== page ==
Drawing on the perspectives of cognitive and existential psychology, the following paper examines the extent to which nudging threatens one's freedom and can be perceived as a manipulative intervention. The paper contains a review of some of the main points of criticism nudging has received since its emergence. The paper then analyzes a number of selected nudging initiatives through a framework which takes its starting point in cognitive psychology. The cognitive psychological theory we turn to is Dual Process Theory, and thus we make cognitive psychology one of the applications of psychological perspectives in the following discussion. An opposing psychological theory is existential psychology and the notion of free will and choice. We discuss these contradicting theoretical views against the points of criticism of nudging to determine the degree to which nudging operates by manipulation. Our results about whether nudging is manipulative prove to be inconclusive, because of the reductionist limitations of cognitive psychology and the matrix in use. Although, it can be said that some nudging interventions will always be positioned in a grey zone and that the experience of manipulation depends on the individual.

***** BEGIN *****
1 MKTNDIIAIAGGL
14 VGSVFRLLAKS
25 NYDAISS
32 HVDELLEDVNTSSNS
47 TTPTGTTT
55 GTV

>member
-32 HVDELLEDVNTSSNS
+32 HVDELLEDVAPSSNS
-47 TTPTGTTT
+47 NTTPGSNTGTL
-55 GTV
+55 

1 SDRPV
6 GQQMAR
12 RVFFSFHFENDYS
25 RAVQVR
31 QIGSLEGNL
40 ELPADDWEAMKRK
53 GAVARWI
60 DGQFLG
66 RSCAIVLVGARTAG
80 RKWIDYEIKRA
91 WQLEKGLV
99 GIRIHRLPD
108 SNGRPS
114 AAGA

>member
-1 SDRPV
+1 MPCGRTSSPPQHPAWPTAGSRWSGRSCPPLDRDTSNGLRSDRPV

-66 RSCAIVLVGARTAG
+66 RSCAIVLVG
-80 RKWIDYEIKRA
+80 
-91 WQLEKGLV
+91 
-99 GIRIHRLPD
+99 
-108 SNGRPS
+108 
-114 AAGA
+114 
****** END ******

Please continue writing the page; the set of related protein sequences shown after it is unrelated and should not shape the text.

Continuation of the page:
|Educations||Psychology, (Bachelor/Graduate Programme) Undergraduate or graduate|
|Publication date||18 Dec 2015|